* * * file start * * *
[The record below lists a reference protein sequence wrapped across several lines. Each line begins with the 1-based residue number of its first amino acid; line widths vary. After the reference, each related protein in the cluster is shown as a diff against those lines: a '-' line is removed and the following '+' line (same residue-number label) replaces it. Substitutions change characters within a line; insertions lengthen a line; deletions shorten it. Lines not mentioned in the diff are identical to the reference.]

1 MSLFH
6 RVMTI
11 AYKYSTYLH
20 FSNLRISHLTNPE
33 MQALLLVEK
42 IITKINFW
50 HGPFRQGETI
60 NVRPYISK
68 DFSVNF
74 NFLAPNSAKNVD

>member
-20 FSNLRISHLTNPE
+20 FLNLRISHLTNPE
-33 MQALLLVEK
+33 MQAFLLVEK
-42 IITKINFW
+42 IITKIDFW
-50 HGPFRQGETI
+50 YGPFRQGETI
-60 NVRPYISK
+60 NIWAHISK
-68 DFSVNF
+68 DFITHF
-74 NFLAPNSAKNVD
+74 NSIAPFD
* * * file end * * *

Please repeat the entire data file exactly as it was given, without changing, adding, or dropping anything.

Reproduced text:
[The record below lists a reference protein sequence wrapped across several lines. Each line begins with the 1-based residue number of its first amino acid; line widths vary. After the reference, each related protein in the cluster is shown as a diff against those lines: a '-' line is removed and the following '+' line (same residue-number label) replaces it. Substitutions change characters within a line; insertions lengthen a line; deletions shorten it. Lines not mentioned in the diff are identical to the reference.]

1 MSLFH
6 RVMTI
11 AYKYSTYLH
20 FSNLRISHLTNPE
33 MQALLLVEK
42 IITKINFW
50 HGPFRQGETI
60 NVRPYISK
68 DFSVNF
74 NFLAPNSAKNVD

>member
-20 FSNLRISHLTNPE
+20 FLNLRISHLTNPE
-33 MQALLLVEK
+33 MQAFLLVEK
-42 IITKINFW
+42 IITKIDFW
-50 HGPFRQGETI
+50 YGPFRQGETI
-60 NVRPYISK
+60 NIWAHISK
-68 DFSVNF
+68 DFITHF
-74 NFLAPNSAKNVD
+74 NSIAPFD